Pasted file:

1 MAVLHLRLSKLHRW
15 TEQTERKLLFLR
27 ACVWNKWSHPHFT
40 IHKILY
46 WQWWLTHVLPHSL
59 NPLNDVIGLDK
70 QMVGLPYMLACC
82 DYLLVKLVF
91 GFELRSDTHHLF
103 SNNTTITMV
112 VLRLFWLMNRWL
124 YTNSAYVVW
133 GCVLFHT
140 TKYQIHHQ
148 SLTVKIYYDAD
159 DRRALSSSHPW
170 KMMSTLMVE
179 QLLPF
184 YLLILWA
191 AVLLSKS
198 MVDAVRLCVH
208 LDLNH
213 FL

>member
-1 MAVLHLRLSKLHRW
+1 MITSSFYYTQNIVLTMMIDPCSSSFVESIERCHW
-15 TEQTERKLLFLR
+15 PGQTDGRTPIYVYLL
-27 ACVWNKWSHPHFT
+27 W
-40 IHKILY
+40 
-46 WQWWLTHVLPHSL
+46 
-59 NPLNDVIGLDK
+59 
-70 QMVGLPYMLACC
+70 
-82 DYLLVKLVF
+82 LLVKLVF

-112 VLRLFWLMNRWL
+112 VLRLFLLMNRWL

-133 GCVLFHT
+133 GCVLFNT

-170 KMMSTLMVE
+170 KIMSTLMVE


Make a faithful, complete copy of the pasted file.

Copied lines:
1 MAVLHLRLSKLHRW
15 TEQTERKLLFLR
27 ACVWNKWSHPHFT
40 IHKILY
46 WQWWLTHVLPHSL
59 NPLNDVIGLDK
70 QMVGLPYMLACC
82 DYLLVKLVF
91 GFELRSDTHHLF
103 SNNTTITMV
112 VLRLFWLMNRWL
124 YTNSAYVVW
133 GCVLFHT
140 TKYQIHHQ
148 SLTVKIYYDAD
159 DRRALSSSHPW
170 KMMSTLMVE
179 QLLPF
184 YLLILWA
191 AVLLSKS
198 MVDAVRLCVH
208 LDLNH
213 FL

>member
-1 MAVLHLRLSKLHRW
+1 MITSSFYYTQNIVLTMMIDPCSSSFVESIERCHW
-15 TEQTERKLLFLR
+15 PGQTDGRTPIYVYLL
-27 ACVWNKWSHPHFT
+27 W
-40 IHKILY
+40 
-46 WQWWLTHVLPHSL
+46 
-59 NPLNDVIGLDK
+59 
-70 QMVGLPYMLACC
+70 
-82 DYLLVKLVF
+82 LLVKLVF

-112 VLRLFWLMNRWL
+112 VLRLFLLMNRWL

-133 GCVLFHT
+133 GCVLFNT

-170 KMMSTLMVE
+170 KIMSTLMVE